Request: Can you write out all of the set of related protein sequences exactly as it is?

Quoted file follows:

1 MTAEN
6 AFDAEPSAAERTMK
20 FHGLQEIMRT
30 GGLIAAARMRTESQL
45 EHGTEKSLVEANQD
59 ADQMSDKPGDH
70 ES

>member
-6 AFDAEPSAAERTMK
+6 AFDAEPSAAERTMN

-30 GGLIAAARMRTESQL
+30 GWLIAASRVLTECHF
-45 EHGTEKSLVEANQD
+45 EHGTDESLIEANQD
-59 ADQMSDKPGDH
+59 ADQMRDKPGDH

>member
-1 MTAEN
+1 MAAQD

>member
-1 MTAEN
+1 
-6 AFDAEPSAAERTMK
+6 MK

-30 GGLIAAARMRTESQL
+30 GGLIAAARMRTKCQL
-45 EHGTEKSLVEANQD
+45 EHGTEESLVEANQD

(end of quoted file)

1 MTAEN
6 AFDAEPSAAERTMK
20 FHGLQEIMRT
30 GGLIAAARMRTESQL
45 EHGTEKSLVEANQD
59 ADQMSDKPGDH
70 ES

>member
-6 AFDAEPSAAERTMK
+6 AFDAEPSAAERTMN

-30 GGLIAAARMRTESQL
+30 GWLIAASRVLTECHF
-45 EHGTEKSLVEANQD
+45 EHGTDESLIEANQD
-59 ADQMSDKPGDH
+59 ADQMRDKPGDH

>member
-1 MTAEN
+1 MAAQD

>member
-1 MTAEN
+1 
-6 AFDAEPSAAERTMK
+6 MK

-30 GGLIAAARMRTESQL
+30 GGLIAAARMRTKCQL
-45 EHGTEKSLVEANQD
+45 EHGTEESLVEANQD